How does one remain committed to a halakhic system that has failed them, when they feel mocked by the system for their own commitment? Fasting compromised my health and the health of my children, it compromised my relationship with my husband due to all the anguish involved, and it demanded enormous sacrifice, that I was happy to take on at the time, and now, in the wake of the common psak, I feel was unfairly misplaced. I consider myself a learned woman; I have studied the texts, I asked all the right questions of a different generation of rabbis. All indications were that fasting was the only option, except in extreme circumstances. That was the predominant psak in our circles twenty years ago. Maintaining commitment to the halakhic system that has failed me in this way, that demanded compromises of health and relationships, is hard enough; but to feel mocked by that same system when nothing has really changed is too much. It makes a mockery of my sacrifice and my suffering.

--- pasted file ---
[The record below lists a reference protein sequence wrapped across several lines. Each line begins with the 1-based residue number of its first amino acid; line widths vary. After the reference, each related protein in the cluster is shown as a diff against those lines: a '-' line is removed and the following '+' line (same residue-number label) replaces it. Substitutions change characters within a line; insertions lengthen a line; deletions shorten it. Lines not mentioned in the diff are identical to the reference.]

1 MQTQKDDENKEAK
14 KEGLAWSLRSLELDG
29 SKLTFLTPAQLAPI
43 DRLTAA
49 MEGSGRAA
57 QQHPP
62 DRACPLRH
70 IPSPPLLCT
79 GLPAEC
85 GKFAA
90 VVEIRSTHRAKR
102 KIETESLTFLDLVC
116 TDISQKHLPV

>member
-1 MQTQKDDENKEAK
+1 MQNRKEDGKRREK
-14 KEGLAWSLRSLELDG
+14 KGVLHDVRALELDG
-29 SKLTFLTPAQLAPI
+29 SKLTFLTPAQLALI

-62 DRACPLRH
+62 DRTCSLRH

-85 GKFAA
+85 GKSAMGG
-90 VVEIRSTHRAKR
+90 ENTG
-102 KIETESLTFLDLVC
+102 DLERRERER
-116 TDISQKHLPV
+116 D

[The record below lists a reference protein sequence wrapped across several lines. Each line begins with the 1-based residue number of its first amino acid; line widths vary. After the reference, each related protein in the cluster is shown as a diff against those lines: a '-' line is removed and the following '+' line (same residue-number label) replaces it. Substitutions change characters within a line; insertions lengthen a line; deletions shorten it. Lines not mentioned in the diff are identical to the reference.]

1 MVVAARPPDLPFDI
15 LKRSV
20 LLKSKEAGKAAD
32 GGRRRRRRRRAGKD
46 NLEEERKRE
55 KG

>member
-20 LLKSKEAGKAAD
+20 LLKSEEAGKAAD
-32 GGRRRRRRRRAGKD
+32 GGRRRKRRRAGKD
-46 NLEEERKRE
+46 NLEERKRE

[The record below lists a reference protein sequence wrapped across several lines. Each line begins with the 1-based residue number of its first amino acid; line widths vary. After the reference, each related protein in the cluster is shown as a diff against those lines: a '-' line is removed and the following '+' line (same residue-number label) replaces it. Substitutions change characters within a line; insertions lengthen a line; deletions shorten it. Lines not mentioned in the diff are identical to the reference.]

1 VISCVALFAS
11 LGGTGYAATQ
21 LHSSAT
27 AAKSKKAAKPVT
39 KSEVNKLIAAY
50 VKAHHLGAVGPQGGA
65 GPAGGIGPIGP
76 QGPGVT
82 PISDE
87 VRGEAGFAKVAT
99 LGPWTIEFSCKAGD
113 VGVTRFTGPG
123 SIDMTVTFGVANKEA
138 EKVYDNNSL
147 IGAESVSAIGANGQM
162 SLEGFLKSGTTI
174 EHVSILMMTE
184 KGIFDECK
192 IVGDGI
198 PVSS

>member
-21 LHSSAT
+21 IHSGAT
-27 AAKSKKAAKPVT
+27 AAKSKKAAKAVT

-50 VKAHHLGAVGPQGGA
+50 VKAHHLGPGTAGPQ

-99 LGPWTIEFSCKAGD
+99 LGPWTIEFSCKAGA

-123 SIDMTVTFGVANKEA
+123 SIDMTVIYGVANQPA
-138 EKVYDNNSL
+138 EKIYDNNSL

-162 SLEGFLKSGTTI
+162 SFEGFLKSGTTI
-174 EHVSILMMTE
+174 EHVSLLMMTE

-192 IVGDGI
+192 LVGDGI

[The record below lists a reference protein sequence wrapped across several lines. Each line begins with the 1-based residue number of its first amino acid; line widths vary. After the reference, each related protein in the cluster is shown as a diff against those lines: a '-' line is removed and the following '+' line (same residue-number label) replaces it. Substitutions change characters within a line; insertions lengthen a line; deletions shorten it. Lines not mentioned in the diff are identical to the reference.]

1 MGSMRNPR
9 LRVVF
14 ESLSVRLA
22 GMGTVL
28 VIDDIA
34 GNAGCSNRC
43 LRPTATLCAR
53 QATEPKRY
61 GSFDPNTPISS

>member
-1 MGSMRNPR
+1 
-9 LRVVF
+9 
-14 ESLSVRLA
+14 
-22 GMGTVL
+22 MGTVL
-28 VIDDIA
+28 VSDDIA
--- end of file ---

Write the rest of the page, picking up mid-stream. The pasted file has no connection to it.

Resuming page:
I encourage you to continue dispensing halakhic leniencies. I understand this is part of the better world we live in, and getting better all the time. It would be a kindness to address the emotional ramifications to women like myself who made the mistake of believing that they were sacrificing for עבודת השם, and now feel mocked by the system. As we approach Tisha Bav, while I am not pregnant or nursing, for the first time in my life I feel disinclined to fast. I feel such mistrust of the system. Who's to say twenty years from now a new psak won't dismiss the next twenty years of fasting?

Thank you for listening".